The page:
It looks like Alex Murdaugh’s chances of getting another day in court have hit a roadblock.
Murdaugh is currently serving two consecutive life sentences for the murder of his wife, Maggie, and their son Paul, but his legal team has been pushing to get him a new trial due to alleged jury tampering. His lawyers appeared before a South Carolina state judge during a procedural pre-hearing on Tuesday and learned that they are going to need to meet a fairly high burden of proof in order to show a court clerk’s actions improperly influenced jurors.
Back in September, Murdaugh’s attorneys asked for a new trial after a series of allegations emerged against Rebecca Hill, the Colleton County clerk of court who worked on the case. They claim Hill pressured jurors into finding Murdaugh guilty to help her secure a book deal and media appearances.
Hill self-published a book about the trial in July that was pulled from the shelves in December after she admitted to plagiarizing sections of it. But that just scratches the surface of the accusations. “The evidence against Becky Hill is terrible,” Megyn noted. “She allegedly plagiarized the book; she allegedly worked with her son who was a courthouse employee to spy on the people who were investigating her and whether she’d done bad things; she allegedly sold access to the courthouse; she allegedly let somebody in with closed circuit TV video of Alex Murdaugh before he heard the verdict who wasn’t supposed to see it. I could keep going.”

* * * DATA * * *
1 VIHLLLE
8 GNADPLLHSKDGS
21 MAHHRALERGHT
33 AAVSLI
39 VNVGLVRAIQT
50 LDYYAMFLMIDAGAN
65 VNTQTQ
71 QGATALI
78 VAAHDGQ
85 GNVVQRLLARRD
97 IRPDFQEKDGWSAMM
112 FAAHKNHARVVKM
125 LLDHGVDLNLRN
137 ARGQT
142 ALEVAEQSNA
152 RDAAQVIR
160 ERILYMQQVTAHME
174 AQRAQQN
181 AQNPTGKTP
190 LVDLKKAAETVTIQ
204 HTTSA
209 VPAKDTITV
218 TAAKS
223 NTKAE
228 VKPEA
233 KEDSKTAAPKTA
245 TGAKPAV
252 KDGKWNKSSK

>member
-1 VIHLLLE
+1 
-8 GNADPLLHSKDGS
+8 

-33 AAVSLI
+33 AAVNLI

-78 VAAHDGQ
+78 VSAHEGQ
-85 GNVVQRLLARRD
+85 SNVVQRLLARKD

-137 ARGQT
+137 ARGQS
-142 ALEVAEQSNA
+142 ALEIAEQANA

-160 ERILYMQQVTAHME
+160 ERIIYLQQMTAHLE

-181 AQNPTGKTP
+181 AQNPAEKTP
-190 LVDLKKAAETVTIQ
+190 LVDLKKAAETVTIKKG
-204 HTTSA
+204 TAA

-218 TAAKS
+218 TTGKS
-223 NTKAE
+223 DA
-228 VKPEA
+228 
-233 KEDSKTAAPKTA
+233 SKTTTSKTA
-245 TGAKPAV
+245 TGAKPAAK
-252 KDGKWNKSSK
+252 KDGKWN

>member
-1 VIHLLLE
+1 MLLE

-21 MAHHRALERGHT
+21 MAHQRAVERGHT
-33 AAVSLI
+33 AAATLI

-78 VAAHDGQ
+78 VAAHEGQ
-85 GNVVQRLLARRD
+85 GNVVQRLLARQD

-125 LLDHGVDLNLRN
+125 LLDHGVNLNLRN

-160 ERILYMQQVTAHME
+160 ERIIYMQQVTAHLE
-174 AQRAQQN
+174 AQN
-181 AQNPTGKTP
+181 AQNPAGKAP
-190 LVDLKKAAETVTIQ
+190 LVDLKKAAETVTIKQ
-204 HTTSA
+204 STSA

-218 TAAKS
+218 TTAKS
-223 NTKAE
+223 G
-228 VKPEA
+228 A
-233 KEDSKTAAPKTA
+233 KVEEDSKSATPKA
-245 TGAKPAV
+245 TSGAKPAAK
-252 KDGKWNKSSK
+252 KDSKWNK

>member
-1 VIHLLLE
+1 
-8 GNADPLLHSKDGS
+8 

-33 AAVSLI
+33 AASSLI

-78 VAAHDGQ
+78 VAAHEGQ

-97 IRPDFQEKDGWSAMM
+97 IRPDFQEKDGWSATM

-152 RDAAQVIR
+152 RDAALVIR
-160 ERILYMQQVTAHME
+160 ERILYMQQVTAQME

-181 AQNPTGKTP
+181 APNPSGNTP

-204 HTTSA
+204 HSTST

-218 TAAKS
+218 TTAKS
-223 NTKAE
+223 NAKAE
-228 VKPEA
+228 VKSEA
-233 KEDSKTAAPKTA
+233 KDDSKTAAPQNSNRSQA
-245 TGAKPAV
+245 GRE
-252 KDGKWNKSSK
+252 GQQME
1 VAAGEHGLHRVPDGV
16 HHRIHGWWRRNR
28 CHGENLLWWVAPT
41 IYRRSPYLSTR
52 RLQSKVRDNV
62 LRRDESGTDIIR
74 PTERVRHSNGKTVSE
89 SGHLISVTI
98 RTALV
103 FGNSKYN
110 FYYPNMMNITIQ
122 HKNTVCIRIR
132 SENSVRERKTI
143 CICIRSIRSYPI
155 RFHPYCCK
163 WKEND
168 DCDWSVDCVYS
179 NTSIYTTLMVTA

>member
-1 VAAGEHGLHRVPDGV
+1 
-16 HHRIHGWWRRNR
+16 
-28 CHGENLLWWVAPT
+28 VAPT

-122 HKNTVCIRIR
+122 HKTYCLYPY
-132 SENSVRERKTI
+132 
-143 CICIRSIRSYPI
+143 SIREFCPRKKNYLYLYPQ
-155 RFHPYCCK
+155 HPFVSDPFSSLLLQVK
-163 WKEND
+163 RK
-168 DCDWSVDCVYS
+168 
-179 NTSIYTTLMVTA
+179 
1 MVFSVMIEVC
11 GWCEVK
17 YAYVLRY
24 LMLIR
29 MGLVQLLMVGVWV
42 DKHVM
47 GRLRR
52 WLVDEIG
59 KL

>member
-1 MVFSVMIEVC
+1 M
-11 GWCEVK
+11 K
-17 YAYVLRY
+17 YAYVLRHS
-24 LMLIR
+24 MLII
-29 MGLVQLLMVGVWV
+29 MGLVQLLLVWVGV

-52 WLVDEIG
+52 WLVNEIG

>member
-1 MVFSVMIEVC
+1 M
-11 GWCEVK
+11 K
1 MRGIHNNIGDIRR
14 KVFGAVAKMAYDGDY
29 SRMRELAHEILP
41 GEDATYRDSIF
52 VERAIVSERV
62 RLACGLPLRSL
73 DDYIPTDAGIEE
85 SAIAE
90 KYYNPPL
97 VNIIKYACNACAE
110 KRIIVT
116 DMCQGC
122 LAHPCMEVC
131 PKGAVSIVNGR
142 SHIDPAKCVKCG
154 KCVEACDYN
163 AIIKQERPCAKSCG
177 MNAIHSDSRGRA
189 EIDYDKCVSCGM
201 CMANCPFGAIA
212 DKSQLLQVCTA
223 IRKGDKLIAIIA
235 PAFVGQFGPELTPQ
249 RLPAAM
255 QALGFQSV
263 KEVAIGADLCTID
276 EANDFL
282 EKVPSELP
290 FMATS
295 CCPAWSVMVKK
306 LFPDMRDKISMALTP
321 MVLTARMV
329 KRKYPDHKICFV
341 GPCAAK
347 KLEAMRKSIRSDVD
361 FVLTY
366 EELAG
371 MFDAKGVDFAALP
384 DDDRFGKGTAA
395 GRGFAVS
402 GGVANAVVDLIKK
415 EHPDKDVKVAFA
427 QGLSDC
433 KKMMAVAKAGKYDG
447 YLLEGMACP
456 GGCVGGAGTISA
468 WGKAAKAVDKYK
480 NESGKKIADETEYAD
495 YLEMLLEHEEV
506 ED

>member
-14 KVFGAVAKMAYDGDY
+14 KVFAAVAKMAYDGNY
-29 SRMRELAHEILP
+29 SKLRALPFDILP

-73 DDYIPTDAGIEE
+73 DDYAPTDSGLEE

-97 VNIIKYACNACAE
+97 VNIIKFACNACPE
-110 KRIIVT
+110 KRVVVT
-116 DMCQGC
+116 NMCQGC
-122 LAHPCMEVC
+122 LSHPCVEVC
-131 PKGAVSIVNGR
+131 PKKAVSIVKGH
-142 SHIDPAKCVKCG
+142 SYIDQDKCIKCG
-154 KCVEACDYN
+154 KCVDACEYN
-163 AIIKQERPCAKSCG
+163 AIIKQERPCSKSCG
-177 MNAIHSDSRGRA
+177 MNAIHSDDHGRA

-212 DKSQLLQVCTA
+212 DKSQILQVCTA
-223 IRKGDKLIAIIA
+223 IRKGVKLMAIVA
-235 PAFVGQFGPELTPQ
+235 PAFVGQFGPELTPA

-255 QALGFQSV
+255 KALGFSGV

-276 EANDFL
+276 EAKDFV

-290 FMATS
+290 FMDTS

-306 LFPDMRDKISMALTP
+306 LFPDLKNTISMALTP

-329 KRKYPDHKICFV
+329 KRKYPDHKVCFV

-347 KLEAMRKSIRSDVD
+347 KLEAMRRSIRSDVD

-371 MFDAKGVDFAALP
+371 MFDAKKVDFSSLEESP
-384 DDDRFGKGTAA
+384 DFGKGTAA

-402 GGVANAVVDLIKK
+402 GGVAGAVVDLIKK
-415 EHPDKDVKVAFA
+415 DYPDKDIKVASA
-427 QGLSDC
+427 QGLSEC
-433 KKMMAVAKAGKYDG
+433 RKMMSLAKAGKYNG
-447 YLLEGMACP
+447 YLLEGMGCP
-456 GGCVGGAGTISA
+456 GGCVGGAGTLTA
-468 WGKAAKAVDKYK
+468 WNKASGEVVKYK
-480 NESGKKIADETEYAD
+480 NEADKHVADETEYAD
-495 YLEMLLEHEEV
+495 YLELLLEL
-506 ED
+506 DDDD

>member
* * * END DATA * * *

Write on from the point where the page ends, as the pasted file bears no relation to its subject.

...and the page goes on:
Hill denied allegations of jury tampering in a sworn statement in November. The prosecution advised the court against any further action, but a three-day evidentiary hearing was granted nonetheless.
The hearing is set to begin January 29 and could pave the way for Murdaugh to get a new trial. That path forward got less certain on Tuesday, however, when former state Supreme Court Chief Justice Jean Toal — who took over over the case last month after Judge Clifton Newman recused himself — limited witness questioning and set a high burden of proof surrounding the accusations.
Toal determined that Murdaugh’s lawyers can’t just prove that Hill told jurors not to believe his testimony and pressured them into reaching a guilty verdict. Instead, they must also demonstrate that Hill did so due to prejudice against their client.
While Toal determined all 12 jurors from the original trial will be required to testify as witnesses, the juror known as the “Egg Lady” cannot testify for the defense. That juror was dismissed days before the conclusion of the case over suspicions raised by Hill.
What This Means for Murdaugh
In Megyn’s view, this case has some of the best evidence of jury tampering she has seen, “but the judge is going to limit all the bad facts about what Becky Hill has been doing.” Spilbor agreed. “My philosophy would be let it all in and then whichever way the judge wants to rule, she’s going to rule,” she shared. “But why limit what is going to be admitted into evidence on something as serious as this?”
As Geragos explained, it hurts the defense counsel. “It was a bad week based on what they had hoped for,” he said. “They had hoped for kind of a full blown hearing where you’re going to be able to get in and cross examine it to your heart’s content. They’re now very limited there.”
Ultimately, Spilbor questioned the fairness of the judge’s decision. “Look, nobody loves Alex Murdaugh,” she concluded. “But this really seems to be an unfair ruling.”
You can check out Megyn’s full Kelly’s Court with Geragos and Spilbor by tuning in to episode 706 on YouTube, Apple Podcasts, or wherever you like to listen. And don’t forget that you can catch The Megyn Kelly Show live on SiriusXM’s Triumph (channel 111) weekdays from 12pm to 2pm ET.